Flu prediction for EW11

Flu prediction isn’t getting easier as the season (fails to) wind down. The incidence profiles (or %ILI technically) – for at least some of the regions – are still showing relatively complex variations.

Here we’ll focus on our two principal models, one incorporating both specific humidity and schools and the second, based on our recent PLoS – Computational Biology paper, which allows R(t) to have two values, with a change in R(t) fit by the model. (Additionally, we ran a relatively large ensemble of other model types; such as ones incorporating priors, but we’ll discuss those results another time).

Generally, both models do reasonably well in fitting to the data up to the present point in time. Typically, when there are strong changes in specific humidity or school holidays that occur at a crucial point in the profile, the SH+school model performs well, and better than the paper 2 model. For these reasons, if we believe that the historical variations in specific humidity are likely to hold out for the remainder of this season, these regions can also be predicted well forward in time. In most cases, these profiles suggest that either the season has peaked or will peak during the next week or two.

The paper 2 model on the other hand, is not constrained in the same way. The model is allowed to place variations in R(t) at points where large changes in incidence occur. But, this can mean that future extrapolation (“prediction”) may not be well constrained. If we consider region 2, for example, the paper 2 model results show that incidence will continue to climb through week 26, which is very unlikely (although if it does, we will certainly learn something from that). On the other hand, in some cases, such as region 7, the paper 2 model does a markedly better job at capturing the variability in %ILI up through the present time. Thus, if we use region 7’s paper 2 results, we will forecast a continued increase for the next 4 weeks (the four-week CDC prediction interval is marked by the grey shaded box in each panel). Both because the AICc scores are significantly lower for the paper 2 model, and because it seems to have captured the strong increase over the last six weeks, this is the model that will be used to make our four-week prediction for region 7. We are aware, however, that the most recent data point, while falling close to the paper 2 curve, may be significantly revised next week; but in which direction, we do not know.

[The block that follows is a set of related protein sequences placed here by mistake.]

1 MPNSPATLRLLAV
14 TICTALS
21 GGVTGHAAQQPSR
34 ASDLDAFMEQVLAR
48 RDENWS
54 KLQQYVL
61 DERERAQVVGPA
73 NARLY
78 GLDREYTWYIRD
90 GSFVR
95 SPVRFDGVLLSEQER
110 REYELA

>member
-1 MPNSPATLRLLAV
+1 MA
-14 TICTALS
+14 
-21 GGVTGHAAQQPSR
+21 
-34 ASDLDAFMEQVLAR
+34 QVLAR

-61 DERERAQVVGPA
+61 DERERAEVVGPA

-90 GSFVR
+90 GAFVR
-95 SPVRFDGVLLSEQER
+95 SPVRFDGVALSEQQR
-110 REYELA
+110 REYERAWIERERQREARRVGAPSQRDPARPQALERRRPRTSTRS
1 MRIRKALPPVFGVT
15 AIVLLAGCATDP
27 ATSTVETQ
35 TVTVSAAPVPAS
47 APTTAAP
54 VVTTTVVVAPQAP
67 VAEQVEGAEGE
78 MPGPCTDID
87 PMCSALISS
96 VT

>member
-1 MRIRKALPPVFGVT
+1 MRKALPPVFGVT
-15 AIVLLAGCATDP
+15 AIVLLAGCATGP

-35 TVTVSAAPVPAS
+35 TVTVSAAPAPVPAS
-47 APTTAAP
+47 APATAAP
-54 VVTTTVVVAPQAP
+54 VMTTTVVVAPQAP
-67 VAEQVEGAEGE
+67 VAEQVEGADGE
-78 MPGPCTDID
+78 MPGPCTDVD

We are keeping records of all predictions as well as the data provided by the CDC, which is adjusted from week to week, so that we can perform a retrospective analyses of our effort after the season is over. By mining the model predictions this way, we should be able to getter gauge our confidence in each model’s predictions, and how that confidence evolves through the course of the season.

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